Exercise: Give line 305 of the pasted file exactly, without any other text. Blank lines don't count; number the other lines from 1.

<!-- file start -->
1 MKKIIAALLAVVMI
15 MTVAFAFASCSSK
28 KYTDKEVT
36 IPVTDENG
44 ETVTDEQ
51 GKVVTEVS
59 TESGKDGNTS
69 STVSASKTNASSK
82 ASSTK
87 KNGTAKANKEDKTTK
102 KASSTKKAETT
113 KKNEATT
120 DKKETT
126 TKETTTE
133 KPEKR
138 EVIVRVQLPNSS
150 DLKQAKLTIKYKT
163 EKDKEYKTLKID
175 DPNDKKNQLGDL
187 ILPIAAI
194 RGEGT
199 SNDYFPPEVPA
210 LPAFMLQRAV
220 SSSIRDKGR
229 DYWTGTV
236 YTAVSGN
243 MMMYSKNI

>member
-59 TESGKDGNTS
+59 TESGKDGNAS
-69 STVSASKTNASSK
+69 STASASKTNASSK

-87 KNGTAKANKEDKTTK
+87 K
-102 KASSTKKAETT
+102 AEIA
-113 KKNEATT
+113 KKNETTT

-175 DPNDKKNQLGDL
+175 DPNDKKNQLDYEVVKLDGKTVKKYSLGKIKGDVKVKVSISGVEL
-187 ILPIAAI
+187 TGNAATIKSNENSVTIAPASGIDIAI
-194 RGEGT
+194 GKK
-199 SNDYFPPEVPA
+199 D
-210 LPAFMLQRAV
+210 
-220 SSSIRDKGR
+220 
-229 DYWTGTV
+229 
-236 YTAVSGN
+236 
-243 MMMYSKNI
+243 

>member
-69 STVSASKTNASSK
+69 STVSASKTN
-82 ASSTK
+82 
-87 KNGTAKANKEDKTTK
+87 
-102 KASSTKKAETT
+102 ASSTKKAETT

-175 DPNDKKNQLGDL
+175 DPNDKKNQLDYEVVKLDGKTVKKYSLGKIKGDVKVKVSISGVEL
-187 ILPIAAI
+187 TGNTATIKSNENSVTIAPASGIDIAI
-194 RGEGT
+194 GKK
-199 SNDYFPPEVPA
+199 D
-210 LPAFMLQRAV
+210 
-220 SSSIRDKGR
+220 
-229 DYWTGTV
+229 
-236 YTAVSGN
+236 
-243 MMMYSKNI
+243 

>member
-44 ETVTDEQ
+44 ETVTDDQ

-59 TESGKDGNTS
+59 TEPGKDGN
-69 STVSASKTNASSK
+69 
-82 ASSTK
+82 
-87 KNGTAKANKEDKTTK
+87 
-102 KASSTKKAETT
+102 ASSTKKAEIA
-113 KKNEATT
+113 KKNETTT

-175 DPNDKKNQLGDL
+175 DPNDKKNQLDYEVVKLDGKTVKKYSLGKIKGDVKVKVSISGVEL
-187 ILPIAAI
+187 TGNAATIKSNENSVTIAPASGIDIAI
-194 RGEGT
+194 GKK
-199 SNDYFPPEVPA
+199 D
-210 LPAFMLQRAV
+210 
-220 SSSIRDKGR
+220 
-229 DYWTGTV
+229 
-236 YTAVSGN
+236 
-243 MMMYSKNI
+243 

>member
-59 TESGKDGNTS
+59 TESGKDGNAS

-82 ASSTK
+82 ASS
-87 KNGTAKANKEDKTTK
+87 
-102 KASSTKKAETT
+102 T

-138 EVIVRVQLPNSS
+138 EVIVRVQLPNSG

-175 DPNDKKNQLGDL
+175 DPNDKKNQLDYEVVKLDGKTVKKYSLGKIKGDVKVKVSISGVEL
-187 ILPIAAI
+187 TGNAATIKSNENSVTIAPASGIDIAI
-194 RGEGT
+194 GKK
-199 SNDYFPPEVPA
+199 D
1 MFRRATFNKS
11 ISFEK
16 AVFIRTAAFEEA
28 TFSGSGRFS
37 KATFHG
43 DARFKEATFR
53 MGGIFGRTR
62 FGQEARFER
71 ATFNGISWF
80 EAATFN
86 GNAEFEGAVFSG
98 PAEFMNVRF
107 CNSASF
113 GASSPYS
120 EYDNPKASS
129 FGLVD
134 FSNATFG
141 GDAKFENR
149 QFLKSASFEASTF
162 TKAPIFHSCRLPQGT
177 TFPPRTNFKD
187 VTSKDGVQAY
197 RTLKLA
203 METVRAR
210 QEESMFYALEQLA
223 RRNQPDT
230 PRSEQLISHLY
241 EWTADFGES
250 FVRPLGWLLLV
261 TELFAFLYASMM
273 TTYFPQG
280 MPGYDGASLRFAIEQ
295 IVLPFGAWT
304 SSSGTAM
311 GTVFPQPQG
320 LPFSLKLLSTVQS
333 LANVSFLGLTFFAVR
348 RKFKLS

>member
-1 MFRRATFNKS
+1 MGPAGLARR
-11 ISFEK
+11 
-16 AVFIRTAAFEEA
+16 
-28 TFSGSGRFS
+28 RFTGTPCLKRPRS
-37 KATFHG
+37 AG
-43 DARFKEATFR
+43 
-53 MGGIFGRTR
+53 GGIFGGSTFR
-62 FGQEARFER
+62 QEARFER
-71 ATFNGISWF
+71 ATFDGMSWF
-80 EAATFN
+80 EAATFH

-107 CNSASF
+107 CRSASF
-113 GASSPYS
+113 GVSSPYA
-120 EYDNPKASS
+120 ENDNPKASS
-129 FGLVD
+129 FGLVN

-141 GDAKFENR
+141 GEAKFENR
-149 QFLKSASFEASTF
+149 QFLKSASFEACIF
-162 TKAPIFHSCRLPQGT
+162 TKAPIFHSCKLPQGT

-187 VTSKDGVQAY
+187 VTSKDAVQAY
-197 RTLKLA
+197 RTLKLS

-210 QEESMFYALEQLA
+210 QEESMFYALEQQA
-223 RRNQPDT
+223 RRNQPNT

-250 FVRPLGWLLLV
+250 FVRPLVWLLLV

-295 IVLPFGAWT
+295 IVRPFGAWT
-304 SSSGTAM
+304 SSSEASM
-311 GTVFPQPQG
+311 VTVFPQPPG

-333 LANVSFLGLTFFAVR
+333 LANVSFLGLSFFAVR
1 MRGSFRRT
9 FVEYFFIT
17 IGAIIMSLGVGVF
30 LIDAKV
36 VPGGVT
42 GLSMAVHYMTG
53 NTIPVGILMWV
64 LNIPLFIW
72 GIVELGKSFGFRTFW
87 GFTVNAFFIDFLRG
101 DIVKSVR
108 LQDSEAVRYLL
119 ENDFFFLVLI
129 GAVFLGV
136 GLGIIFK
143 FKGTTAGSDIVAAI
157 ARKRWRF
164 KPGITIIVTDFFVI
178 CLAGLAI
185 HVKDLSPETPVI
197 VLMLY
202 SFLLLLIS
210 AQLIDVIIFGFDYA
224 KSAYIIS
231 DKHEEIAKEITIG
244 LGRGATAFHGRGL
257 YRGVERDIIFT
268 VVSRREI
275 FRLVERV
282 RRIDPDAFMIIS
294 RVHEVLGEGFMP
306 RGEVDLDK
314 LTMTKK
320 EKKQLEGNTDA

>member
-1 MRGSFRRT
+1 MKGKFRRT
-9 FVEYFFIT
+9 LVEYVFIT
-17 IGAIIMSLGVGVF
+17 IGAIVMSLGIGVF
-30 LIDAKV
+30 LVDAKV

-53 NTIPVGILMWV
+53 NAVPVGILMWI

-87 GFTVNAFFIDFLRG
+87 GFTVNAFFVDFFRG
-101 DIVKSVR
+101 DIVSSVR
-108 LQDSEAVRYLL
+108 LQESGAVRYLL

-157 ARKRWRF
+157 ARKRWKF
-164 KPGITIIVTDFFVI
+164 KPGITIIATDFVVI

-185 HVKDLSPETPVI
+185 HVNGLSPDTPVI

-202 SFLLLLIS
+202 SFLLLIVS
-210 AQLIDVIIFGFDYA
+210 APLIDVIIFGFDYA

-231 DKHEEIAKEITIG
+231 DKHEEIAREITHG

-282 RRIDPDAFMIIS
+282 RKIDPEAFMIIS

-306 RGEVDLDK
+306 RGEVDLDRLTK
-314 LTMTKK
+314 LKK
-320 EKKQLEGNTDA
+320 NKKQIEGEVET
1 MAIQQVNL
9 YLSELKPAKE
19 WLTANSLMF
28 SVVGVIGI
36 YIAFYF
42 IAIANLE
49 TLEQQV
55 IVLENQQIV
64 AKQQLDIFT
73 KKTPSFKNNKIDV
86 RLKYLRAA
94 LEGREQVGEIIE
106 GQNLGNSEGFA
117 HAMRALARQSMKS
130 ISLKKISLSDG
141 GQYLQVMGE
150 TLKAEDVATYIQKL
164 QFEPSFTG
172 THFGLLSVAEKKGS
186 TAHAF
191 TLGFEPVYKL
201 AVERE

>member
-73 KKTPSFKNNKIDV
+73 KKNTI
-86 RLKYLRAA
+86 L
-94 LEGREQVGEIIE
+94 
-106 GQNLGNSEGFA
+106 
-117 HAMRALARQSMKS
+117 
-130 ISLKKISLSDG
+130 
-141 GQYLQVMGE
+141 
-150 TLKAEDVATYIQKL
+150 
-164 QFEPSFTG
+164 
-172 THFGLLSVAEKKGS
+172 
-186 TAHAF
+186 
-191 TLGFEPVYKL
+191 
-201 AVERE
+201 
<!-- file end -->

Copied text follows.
55 IVLENQQIV